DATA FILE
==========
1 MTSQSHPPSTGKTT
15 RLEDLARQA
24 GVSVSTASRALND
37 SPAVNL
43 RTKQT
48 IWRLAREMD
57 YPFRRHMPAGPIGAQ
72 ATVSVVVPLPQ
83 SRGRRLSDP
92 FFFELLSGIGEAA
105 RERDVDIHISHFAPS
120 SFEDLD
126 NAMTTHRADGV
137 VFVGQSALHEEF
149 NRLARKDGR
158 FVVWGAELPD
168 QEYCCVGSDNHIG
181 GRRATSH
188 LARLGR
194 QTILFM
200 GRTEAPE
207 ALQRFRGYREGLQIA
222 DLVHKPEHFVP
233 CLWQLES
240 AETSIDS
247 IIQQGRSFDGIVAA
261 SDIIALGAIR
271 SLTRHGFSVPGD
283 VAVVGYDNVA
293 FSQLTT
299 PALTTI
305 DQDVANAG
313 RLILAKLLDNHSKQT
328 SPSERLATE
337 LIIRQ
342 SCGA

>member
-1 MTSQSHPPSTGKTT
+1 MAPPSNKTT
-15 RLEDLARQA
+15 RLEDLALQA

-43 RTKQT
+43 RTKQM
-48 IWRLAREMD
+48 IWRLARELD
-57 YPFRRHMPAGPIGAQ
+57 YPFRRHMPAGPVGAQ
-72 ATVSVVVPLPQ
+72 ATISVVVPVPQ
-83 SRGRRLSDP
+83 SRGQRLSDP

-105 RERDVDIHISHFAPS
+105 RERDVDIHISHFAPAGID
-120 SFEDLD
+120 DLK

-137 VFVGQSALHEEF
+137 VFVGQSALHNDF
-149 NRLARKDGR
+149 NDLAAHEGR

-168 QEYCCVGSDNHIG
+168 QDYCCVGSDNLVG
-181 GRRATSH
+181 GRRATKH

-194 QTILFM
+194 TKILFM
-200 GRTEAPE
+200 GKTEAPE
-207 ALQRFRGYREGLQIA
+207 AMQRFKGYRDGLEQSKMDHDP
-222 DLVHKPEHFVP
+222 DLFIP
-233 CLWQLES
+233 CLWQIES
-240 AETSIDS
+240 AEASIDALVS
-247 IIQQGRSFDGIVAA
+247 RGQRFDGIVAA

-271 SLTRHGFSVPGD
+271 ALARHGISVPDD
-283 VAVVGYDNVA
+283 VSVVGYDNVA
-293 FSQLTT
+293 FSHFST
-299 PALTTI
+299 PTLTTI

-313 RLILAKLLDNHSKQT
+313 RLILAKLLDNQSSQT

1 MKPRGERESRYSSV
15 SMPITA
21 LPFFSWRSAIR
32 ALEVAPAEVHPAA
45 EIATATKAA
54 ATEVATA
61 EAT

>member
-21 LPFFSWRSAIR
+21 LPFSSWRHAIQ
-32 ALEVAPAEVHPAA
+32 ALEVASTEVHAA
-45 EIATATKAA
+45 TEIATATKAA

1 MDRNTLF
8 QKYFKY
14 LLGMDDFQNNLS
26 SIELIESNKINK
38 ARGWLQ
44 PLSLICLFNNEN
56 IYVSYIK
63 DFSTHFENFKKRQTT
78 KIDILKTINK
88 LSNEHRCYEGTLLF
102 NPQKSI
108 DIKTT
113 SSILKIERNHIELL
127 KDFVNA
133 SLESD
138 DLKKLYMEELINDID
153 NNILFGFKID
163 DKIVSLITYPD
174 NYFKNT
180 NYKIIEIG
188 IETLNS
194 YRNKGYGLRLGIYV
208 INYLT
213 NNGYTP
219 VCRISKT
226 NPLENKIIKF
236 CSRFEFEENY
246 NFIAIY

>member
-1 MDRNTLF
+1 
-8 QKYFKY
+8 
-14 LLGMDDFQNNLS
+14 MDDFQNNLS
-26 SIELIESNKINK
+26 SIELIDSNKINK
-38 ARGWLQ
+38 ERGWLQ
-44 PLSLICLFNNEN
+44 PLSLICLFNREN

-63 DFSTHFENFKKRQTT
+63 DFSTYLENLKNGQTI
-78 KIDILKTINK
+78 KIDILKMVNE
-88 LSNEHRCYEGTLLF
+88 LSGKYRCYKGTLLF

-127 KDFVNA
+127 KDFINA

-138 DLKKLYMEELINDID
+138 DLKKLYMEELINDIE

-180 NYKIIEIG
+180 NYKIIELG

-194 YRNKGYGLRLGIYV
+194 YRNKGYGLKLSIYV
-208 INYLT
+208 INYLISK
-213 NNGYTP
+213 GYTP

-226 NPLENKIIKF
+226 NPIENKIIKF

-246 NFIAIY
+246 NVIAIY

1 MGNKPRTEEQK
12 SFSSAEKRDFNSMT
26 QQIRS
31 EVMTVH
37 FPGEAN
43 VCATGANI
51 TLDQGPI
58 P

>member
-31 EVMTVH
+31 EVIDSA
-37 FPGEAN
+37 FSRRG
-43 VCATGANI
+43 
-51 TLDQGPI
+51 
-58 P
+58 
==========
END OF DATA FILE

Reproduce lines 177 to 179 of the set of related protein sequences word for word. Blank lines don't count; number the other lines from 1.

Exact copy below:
+37 FSRRG
-43 VCATGANI
+43 